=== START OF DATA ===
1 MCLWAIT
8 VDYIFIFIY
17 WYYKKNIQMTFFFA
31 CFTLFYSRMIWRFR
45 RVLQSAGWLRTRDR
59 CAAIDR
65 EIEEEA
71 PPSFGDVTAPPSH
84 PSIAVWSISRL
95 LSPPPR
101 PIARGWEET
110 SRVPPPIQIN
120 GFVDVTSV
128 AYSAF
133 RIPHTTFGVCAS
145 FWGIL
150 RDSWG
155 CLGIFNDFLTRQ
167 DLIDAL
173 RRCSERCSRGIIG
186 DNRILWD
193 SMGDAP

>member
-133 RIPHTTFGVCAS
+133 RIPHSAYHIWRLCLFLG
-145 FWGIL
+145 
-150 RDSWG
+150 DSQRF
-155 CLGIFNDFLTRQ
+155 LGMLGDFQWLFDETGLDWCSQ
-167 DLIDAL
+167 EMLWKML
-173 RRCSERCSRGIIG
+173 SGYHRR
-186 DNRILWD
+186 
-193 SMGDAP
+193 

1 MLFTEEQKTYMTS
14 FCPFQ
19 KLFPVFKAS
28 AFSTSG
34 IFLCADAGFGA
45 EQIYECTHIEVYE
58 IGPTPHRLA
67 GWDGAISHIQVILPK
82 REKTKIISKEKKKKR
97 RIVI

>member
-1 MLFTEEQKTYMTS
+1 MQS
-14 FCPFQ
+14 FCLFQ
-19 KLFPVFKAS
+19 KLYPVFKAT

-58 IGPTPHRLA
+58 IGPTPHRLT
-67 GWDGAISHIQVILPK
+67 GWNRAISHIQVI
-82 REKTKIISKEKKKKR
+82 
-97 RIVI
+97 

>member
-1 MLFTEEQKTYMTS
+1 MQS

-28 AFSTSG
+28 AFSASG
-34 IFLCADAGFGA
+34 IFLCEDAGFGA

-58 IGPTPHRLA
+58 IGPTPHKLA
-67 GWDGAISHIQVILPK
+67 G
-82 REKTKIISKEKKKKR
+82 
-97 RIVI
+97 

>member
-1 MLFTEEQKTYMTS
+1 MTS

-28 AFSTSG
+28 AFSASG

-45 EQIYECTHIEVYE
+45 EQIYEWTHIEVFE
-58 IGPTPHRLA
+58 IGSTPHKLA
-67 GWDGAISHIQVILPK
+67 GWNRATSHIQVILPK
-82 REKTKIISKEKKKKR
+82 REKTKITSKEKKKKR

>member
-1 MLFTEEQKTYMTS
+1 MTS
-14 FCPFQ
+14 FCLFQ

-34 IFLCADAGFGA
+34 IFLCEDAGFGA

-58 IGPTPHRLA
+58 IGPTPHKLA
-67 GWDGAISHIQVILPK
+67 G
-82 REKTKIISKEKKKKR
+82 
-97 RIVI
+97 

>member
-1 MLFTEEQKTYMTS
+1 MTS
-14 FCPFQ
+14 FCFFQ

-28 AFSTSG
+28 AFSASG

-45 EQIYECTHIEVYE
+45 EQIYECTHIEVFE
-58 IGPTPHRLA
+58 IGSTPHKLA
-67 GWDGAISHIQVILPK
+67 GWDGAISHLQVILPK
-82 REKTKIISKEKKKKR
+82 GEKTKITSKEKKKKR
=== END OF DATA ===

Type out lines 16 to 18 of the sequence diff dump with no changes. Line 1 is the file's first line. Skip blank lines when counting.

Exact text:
145 FWGIL
150 RDSWG
155 CLGIFNDFLTRQ